The Steinitz Bach Players & soloists
‘Out of Conflict…the Peace’ is the broad title of this year’s annual Bachfest devised and presented by the London Bach Society. For all that this festival marks the anniversaries of both the Thirty Years War and the Armistice – and, perhaps, looks wryly at our current political relationship with Europe – this final concert was one of celebration. It is fifty years* since Paul Steinitz founded the London Bach Society [*thanks Margaret for a correction – actually 72 years, the LBS founded on 7 Nov 1946] and the concert celebrates the 50th anniversary of the ensemble that bears his name, the Steinitz Bach Players. Much of the credit for the longevity of the Society and its work may be taken by Margaret, Paul Steinitz’s widow, who has done so much to carry the Society’s torch and who welcomed us all at the interval.
Johann Sebastian’s Bach’s music is not simply indestructible, but alive. Like all great music it requires good, imaginative and invested performances to make it speak afresh. Tonight’s ensemble, directed by Rodolfo Richter, made a conspicuous commitment to find interest and argument in sound, phrasing and ensemble. The double concerto BWV 1043, in which Richter was partnered as soloist with Jane Gordon, was perhaps the sharpest case-in-point, with the marginally distinct tone colours of the two violinists making their dialogue all the more rhetorical, and the tutti rubato stretching and breathing like one. The subsequent Brandenburg concerto no. 1 BWV 1046 was presented as a tableaux painted in glorious, vivid colours, especially in the horns and Anthony Robson’s charismatic oboe.
The concert was bookended with a pair of sacred cantatas. BWVs 60 & 151 broadly move from Lutheran rumination (BWV 60 ends with the almost psychedelic funeral chorale Es ist genug) to celebration in the midst of Christmas. Again, the singers teased plenty of character from the music and text of their parts, and the whole was gilded with Rachel Beckett’s memorable obbligato flute in the opening aria of the second cantata.
On leaving the concert I walked past a London Bach Society banner, which bears the slogan ‘Onwards and Outwards’. The direct appeal of this music in a performance such as tonight’s puts purpose behind words such as these. We congratulate the Society on fifty years of performing J. S. Bach’s music and look forward to many more.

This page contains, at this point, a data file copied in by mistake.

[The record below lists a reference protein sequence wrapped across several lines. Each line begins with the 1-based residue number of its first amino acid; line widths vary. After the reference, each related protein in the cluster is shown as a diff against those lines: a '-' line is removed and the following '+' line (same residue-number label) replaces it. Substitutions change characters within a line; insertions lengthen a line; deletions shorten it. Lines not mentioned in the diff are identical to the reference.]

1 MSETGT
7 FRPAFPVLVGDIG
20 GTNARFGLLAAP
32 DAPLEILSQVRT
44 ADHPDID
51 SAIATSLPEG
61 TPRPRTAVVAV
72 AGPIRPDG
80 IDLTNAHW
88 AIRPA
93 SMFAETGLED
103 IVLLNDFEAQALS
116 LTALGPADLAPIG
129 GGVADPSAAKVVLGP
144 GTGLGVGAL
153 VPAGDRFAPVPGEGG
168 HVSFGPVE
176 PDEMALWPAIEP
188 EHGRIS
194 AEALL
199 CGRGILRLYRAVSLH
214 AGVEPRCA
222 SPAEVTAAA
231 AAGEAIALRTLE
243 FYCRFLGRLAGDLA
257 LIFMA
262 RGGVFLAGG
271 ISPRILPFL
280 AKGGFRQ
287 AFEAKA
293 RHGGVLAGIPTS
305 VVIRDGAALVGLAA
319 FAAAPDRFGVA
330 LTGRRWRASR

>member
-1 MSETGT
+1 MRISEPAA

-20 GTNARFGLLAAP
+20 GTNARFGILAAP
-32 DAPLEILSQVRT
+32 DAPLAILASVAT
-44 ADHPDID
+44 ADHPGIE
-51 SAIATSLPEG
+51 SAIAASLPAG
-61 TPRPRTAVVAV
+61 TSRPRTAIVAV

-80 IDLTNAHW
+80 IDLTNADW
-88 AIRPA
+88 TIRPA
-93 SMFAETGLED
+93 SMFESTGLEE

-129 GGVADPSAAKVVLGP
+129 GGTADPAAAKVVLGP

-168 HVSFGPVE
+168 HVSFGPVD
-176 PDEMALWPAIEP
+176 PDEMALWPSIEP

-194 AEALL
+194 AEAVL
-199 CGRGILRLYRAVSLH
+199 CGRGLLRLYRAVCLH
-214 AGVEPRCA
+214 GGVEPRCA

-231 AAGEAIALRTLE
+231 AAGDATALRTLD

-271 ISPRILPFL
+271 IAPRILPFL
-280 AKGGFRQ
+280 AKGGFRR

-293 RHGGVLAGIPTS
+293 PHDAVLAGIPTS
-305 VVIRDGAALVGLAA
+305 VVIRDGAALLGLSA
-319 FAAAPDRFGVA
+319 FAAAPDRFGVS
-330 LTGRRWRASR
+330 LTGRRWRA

The next Bach Vespers with St. Anne’s Lutheran Church in the City will be on Reformation Sunday, the final Sunday in October. It’s a year on from the 500th anniversary of the start of the Reformation and this fact lends itself to the character of J. S. Bach’s cantata BWV 115, Mache dich, mein Geist, bereit, a reflective cantata that exhorts the listener to wait patiently – a bit like the driver of this car, the Lord Mayor of London’s official vehicle, waiting outside the Mansion House.
As usual we will be performing a selection of other music by J. S. Bach and his contemporaries alongside the cantata in the service, which is free to attend on 28 October at 6.30pm. Read more about Bach Vespers here.
We’re very pleased to return to The Dutch Church London on 14 October at 3pm. This popular Sunday afternoon event features a talk from a celebrity speaker and a performance of a Bach cantata. This time we’re performing cantata BWV 12, Weinen, Klagen, Sorgen, Zagen, whose first chorus is famously the model for the Crucifixus of Bach’s great masterwork, the B Minor Mass. We are also delighted to learn that the speaker will be the Dutch Ambassador to the UK, Simon Smits. The service also features works by Bach played on the organ.
We’re returning for more Bach Vespers this Autumn with a performance of JS Bach cantata Wer sich selbst erhöhet, der soll erniedriget werden BWV 47 on 23 September at 6.30pm (the usual time – and indeed the usual place of St. Mary-at-Hill Church off Eastcheap, for St. Anne’s Lutheran congregation).
We’re really pleased to be joined by two singers formerly of the Genesis Sixteen programme. Countertenor Tristram Cooke is a member of the choir of Westminster Abbey and a familiar face to the Bach Vespers series. He will also perform Schütz’s Ich danke dem Herrn von ganzem Herzen SWV 284. You can read more about Tristram at his website, here. Equally, we’re delighted to welcome tenor Oscar Golden-Lee, performing with us for the first time.
We find ourselves privileged and a little proud to have been asked to close this year’s Stoke Newington Early Music Festival. On 17 July we will travel north across London to perform a programme of German Baroque Masterworks at the Old Church, Stoke Newington at 8pm. The programme is
- Bach Cantata 132 (Aria 1st movement)
- Schütz 3 soprano pieces with ensemble
- Instrumental pieces by Johann Janitsch and Dietrich Buxtehude
- Buxtehude 2 soprano pieces
- Bach Complete Cantata BWV 84, Ich bin vergnügt mit meinem Glücke
Soprano Emily Atkinson is the solo soprano and the ensemble is directed from the leader’s violin by Hazel Brooks. Tickets are available from Eventbrite. Visit stokenewingtonearlymusic.org.uk for full details. See you there!